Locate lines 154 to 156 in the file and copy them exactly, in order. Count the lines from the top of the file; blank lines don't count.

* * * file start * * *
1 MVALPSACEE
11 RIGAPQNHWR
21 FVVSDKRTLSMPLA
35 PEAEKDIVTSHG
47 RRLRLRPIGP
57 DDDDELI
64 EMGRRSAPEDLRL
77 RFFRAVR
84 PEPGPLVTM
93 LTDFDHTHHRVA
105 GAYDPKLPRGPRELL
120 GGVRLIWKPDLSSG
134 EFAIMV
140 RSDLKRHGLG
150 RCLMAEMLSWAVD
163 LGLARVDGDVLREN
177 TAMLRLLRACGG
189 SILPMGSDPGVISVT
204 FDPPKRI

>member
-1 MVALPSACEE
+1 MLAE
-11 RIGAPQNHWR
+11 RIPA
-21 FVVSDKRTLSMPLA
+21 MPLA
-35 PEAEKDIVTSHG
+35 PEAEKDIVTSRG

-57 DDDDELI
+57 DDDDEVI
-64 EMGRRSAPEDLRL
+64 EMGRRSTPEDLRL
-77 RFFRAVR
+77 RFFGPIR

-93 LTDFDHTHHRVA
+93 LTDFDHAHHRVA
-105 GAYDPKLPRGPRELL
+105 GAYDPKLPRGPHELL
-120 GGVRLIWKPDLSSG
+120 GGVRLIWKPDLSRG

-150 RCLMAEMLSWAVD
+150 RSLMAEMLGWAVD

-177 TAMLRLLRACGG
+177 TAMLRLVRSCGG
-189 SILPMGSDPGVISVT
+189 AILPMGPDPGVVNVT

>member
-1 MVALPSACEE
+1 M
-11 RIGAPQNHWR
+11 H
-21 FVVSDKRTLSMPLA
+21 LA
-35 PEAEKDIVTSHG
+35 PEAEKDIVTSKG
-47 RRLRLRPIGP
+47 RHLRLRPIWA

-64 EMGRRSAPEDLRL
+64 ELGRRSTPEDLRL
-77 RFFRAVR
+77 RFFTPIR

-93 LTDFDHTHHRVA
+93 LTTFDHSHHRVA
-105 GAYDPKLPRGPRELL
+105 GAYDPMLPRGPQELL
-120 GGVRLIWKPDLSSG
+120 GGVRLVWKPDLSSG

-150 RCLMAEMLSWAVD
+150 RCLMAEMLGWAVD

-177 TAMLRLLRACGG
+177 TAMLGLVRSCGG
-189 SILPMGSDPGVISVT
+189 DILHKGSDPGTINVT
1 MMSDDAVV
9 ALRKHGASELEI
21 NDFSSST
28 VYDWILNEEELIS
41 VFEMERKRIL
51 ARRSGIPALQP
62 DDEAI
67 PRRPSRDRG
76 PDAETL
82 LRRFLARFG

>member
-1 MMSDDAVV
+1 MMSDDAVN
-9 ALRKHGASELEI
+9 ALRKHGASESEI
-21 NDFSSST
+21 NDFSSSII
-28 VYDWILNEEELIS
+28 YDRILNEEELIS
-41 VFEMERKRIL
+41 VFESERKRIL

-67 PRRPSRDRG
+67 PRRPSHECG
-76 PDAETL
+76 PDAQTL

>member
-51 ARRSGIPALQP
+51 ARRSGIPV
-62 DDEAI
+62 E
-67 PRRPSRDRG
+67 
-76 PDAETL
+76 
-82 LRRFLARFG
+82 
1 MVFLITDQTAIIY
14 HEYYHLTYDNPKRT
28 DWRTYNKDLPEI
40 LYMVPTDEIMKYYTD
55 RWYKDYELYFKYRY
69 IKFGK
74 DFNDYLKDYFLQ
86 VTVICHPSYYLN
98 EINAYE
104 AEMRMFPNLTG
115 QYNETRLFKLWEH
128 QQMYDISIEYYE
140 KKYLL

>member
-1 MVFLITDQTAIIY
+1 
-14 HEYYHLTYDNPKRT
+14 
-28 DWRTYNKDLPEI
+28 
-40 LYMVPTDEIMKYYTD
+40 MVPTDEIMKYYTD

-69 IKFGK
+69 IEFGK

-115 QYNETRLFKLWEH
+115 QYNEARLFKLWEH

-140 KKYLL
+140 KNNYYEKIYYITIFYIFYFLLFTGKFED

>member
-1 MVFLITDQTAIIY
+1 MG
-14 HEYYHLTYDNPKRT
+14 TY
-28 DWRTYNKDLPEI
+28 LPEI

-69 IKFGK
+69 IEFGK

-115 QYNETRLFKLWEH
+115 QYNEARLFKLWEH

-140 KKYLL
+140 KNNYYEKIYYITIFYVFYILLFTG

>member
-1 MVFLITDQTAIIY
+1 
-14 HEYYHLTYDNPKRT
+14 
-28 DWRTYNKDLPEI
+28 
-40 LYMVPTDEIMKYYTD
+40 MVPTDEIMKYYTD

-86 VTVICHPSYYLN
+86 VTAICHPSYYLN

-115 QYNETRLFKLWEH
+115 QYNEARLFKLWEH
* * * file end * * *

-14 HEYYHLTYDNPKRT
+14 
-28 DWRTYNKDLPEI